Waistline predicts heart risks more strongly than BMI in diabetics

Washington : According to a recent study, waist circumference is a stronger predictor of heart disease than the Body Mass Index (BMI).

The study from the Intermountain Medical Center Heart Institute in Salt Lake City and John Hopkins Hospital in Baltimore lends more evidence to the idea that it’s better to be shaped like a pear, with weight around the hips, as opposed to an apple, with weight around the abdomen.

Researchers from the two centers found that abdominal obesity or having an apple-shaped body is a strong predictor of serious heart disease in patients who have type 1 or type 2 diabetes and haven’t displayed any symptoms of heart disease.

Apple-shaped bodies are already associated with metabolic syndrome (which includes high blood pressure, high sugar levels and high cholesterol), as well as coronary artery disease and heart failure, but this new study found that waist circumference is also a strong predictor of left ventricular dysfunction in patients. Metabolic syndrome is often accompanied by excess body fat around the abdomen.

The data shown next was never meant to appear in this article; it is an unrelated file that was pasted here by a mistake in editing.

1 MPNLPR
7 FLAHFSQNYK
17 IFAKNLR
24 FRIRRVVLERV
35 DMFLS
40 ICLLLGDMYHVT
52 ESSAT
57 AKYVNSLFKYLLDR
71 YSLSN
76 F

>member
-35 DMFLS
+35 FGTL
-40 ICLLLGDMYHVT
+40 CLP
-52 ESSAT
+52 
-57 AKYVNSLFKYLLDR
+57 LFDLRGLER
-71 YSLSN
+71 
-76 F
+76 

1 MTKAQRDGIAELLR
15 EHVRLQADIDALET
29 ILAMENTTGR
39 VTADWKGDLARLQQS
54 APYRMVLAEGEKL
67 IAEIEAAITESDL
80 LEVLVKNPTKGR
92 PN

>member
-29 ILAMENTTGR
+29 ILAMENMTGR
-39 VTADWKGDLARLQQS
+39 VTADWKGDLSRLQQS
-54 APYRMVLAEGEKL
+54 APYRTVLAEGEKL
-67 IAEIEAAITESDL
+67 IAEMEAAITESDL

The research examined patients with diabetes, who are considered high risk for developing heart disease already and found that the shape of your body determined if you were at a greater risk to develop left ventricular dysfunction, said Brent Muhlestein.

“This study confirms that having an apple-shaped body or a high waist circumference can lead to heart disease, and that reducing your waist size can reduce your risks,” adds Dr. Muhlestein.

Results are reported at the 2016 American College of Cardiology Scientific Session in Chicago. (ANI)